Can Brain Stimulation Improve Fluency? ASHFoundation-funded researcher investigates concurrent brain stimulation and speech-language treatment on adults who stutter. Foundational Questions
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Foundational Questions  |   November 01, 2018
Can Brain Stimulation Improve Fluency?
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Speech, Voice & Prosodic Disorders / Fluency Disorders / ASHA News & Member Stories / Speech, Voice & Prosody / Foundational Questions
Foundational Questions   |   November 01, 2018
Can Brain Stimulation Improve Fluency?
The ASHA Leader, November 2018, Vol. 23, online only. doi:10.1044/leader.FQ.23112018.np
The ASHA Leader, November 2018, Vol. 23, online only. doi:10.1044/leader.FQ.23112018.np
Name: Soo-Eun Chang, PhD, CCC-SLP, Rosa Casco Solano-Lopez Research Professor of Child and Adolescent Psychiatry, University of Michigan
ASHFoundation Award: 2014 Clinical Research Grant ($75,000), “Enhancing Speech Motor Function in Stuttering Speakers with Neuromodulation: A tDCS Study”
What is the focus of your research?
My research is in the area of developmental stuttering. I use multimodal neuroimaging methods to investigate neural bases of stuttering in children and adults. I currently conduct a large-scale longitudinal study, funded by an NIH-R01 grant, that examines developmental trajectories of brain, language, cognitive and other measures that predict persistence versus recovery of stuttering during childhood.
Another area of research looks at the effects of non-invasive brain stimulation techniques on increasing fluency and brain functional connectivity linked to fluent speech in speakers who stutter. The ASHFoundation clinical research award provided seed funding for this latter work.
How did your award from the ASHFoundation lead to your current work?
The ASHFoundation award allowed postdoctoral research fellow Emily Garnett and I to complete the first high-definition transcranial direct current stimulation (HD-tDCS) study in stuttering. We are now leveraging that work to conduct a randomized control trial of HD-tDCS to examine the effects of applying intensive brain stimulation on brain functional connectivity, speech fluency and other behaviors.
What do you hope to demonstrate through your research—or what has it already demonstrated?
We hope to demonstrate the potential for using concurrent brain stimulation and speech treatment to augment and extend positive effects on fluency. Compared to conventional tDCS, HD-tDCS better localizes stimulation to targeted areas. The stimulation is thought to enhance activity and connectivity of neural networks that are associated with speech fluency, and this can be maximized by pairing it with speech-language treatment.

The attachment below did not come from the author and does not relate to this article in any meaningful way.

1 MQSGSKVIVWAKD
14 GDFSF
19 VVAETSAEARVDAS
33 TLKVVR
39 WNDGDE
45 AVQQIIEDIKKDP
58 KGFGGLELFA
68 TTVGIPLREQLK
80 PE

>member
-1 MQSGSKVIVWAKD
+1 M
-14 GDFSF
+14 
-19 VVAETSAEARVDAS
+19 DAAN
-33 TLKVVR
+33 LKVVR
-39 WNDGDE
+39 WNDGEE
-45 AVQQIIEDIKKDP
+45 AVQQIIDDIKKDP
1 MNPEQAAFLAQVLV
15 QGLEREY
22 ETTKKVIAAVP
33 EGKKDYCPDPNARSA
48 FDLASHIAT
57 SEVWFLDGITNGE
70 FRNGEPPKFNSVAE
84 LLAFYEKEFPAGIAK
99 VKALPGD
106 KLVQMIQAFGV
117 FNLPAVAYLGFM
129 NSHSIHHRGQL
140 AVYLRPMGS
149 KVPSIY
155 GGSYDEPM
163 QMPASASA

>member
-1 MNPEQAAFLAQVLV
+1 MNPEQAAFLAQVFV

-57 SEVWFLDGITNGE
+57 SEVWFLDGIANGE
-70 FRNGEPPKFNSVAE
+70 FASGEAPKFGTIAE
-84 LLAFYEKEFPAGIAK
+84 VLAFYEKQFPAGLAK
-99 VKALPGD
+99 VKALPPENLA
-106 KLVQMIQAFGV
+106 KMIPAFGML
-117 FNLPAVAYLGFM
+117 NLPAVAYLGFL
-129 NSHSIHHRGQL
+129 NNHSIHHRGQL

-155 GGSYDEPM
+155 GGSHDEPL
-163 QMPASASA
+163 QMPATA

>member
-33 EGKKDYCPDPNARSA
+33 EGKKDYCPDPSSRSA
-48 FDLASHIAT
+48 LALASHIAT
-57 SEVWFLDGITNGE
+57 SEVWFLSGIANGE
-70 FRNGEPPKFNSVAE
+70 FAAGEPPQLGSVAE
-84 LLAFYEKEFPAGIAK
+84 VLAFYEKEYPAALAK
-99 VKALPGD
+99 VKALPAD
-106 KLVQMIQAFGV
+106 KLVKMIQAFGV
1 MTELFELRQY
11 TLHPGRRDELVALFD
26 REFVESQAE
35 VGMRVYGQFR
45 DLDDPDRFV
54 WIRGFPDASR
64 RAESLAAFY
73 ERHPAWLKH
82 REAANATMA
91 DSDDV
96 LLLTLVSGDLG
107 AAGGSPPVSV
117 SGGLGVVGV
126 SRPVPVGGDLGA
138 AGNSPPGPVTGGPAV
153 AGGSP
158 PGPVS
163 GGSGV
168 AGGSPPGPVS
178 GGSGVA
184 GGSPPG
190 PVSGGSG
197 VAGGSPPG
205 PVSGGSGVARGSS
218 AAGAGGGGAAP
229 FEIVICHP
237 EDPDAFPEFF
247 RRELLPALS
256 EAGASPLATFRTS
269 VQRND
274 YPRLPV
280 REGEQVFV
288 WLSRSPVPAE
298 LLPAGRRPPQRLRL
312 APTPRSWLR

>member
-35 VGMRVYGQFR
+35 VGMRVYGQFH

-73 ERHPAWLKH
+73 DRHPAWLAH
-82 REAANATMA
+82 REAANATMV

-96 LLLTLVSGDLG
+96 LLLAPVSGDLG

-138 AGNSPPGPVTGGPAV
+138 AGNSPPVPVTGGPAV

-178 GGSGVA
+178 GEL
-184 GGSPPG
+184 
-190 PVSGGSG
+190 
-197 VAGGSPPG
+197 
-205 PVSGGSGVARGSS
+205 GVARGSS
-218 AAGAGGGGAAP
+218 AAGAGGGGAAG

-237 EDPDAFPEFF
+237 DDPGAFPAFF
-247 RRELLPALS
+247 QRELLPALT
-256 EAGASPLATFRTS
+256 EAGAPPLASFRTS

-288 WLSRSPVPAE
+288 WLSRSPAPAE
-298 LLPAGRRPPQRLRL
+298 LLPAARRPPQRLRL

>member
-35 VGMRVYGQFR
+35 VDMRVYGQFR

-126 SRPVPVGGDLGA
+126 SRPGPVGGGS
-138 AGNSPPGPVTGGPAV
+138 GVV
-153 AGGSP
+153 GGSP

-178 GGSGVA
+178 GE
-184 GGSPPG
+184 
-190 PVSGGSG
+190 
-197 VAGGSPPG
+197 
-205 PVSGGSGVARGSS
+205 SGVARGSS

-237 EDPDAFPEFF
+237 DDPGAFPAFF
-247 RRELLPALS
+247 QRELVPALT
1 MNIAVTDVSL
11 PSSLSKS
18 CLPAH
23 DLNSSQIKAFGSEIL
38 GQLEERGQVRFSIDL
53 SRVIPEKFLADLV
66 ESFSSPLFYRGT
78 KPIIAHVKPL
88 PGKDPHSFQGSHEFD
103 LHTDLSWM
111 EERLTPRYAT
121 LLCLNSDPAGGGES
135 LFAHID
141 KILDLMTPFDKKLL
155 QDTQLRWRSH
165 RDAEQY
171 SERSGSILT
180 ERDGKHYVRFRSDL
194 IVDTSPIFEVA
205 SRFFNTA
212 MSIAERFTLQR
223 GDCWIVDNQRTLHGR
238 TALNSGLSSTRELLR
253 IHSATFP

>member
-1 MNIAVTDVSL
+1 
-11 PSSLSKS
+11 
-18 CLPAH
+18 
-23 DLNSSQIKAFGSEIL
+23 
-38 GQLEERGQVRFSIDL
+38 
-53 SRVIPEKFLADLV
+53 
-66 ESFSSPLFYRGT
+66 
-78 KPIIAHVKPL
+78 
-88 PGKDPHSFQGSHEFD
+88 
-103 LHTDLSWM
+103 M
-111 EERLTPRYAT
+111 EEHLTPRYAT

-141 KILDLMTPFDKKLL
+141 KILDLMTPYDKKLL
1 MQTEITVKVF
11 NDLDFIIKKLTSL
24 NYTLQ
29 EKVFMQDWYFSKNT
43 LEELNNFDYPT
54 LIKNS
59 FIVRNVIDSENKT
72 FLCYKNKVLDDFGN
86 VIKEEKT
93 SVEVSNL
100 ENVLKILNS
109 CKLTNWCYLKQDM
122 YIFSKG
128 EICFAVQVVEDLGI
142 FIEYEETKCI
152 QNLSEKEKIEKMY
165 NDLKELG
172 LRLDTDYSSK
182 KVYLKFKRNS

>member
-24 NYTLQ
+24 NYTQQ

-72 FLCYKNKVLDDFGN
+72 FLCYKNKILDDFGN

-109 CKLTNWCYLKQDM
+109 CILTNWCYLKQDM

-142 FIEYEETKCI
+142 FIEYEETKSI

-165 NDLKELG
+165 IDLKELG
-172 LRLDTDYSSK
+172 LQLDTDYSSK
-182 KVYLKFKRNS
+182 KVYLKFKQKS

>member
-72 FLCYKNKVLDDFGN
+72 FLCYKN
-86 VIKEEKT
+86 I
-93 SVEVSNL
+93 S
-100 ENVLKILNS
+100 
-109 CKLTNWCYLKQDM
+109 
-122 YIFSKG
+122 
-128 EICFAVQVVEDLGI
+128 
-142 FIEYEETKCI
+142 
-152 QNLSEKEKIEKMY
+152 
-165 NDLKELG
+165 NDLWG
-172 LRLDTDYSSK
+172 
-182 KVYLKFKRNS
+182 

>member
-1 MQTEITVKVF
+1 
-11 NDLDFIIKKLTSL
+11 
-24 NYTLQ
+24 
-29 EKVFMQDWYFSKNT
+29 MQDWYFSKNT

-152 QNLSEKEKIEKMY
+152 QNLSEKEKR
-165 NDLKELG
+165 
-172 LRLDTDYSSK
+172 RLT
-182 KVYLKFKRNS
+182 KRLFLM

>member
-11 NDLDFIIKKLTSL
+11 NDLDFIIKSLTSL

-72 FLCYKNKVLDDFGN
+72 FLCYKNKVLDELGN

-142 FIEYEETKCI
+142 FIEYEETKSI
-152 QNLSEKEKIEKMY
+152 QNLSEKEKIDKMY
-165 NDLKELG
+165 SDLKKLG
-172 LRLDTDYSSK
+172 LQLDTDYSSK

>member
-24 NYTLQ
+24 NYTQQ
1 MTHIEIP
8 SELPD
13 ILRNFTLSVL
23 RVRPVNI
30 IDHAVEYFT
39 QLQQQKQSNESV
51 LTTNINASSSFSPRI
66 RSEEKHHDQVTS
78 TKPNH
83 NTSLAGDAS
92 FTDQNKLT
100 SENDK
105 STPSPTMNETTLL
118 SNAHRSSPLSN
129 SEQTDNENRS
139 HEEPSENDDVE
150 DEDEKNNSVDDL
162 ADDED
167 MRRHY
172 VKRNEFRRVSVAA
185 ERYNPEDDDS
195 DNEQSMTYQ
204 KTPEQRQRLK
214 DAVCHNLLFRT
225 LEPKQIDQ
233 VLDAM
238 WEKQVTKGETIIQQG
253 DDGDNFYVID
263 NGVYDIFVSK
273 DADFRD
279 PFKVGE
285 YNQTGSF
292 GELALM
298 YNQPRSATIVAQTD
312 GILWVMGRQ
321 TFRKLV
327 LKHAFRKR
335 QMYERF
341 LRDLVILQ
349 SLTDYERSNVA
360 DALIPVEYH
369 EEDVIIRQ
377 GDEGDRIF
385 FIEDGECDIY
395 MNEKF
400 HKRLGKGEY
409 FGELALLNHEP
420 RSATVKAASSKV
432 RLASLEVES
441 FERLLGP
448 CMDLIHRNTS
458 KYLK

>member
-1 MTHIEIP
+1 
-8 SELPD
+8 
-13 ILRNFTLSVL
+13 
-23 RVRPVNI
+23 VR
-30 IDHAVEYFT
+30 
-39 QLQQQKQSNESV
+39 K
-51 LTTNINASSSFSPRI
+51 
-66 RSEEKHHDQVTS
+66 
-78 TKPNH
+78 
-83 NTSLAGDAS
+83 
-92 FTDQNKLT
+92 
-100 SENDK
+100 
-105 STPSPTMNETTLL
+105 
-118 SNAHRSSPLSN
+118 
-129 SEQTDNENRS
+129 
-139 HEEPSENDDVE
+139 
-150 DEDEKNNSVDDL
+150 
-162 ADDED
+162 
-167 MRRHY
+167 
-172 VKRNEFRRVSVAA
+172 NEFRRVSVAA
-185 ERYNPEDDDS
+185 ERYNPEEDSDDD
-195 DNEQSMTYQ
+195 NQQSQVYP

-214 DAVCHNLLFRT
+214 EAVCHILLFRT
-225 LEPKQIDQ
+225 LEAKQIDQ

Why did you choose this particular research focus?
Treatment options for stuttering, particularly for adults who stutter, are limited and have a high relapse rate. We need breakthroughs in intervention. Guided by our previous research on differences in brain function and anatomy in stuttering, we chose to test the feasibility of targeting areas of the brain found to be weaker in speakers who stutter to enhance their function. We have a long way to go before establishing treatment parameters, but this is one of the first steps toward developing a neuroscience-guided treatment for stuttering.
How has ASHFoundation funding affected your professional life?
ASHFoundation funding has allowed me to pursue a new and completely different direction in my research, one that has true translational neuroscience aims. My long-term goal as a scientist is for my basic research findings to lead to translational and clinical research that could, in turn, lead to concrete clinical applications. The ASHFoundation funding has allowed me to come closer to this goal—it has allowed me to hire an outstanding new investigator who is now leading the effort on this line of research in my lab. She is conducting the first randomized control trial of HD-tDCS in stuttering adults.
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November 2018
Volume 23, Issue 11